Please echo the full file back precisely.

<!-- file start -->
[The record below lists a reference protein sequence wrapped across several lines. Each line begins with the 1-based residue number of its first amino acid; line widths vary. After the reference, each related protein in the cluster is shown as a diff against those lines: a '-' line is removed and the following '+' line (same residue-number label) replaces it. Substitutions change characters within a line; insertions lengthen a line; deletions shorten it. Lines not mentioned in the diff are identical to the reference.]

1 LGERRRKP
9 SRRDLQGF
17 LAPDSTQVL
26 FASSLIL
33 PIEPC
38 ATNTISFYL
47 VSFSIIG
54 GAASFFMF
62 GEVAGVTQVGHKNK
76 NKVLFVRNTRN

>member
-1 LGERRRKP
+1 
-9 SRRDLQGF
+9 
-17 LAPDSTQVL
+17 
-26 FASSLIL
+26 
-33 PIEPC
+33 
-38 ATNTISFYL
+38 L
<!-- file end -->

[The record below lists a reference protein sequence wrapped across several lines. Each line begins with the 1-based residue number of its first amino acid; line widths vary. After the reference, each related protein in the cluster is shown as a diff against those lines: a '-' line is removed and the following '+' line (same residue-number label) replaces it. Substitutions change characters within a line; insertions lengthen a line; deletions shorten it. Lines not mentioned in the diff are identical to the reference.]

1 LGERRRKP
9 SRRDLQGF
17 LAPDSTQVL
26 FASSLIL
33 PIEPC
38 ATNTISFYL
47 VSFSIIG
54 GAASFFMF
62 GEVAGVTQVGHKNK
76 NKVLFVRNTRN

>member
-1 LGERRRKP
+1 
-9 SRRDLQGF
+9 
-17 LAPDSTQVL
+17 
-26 FASSLIL
+26 
-33 PIEPC
+33 
-38 ATNTISFYL
+38 L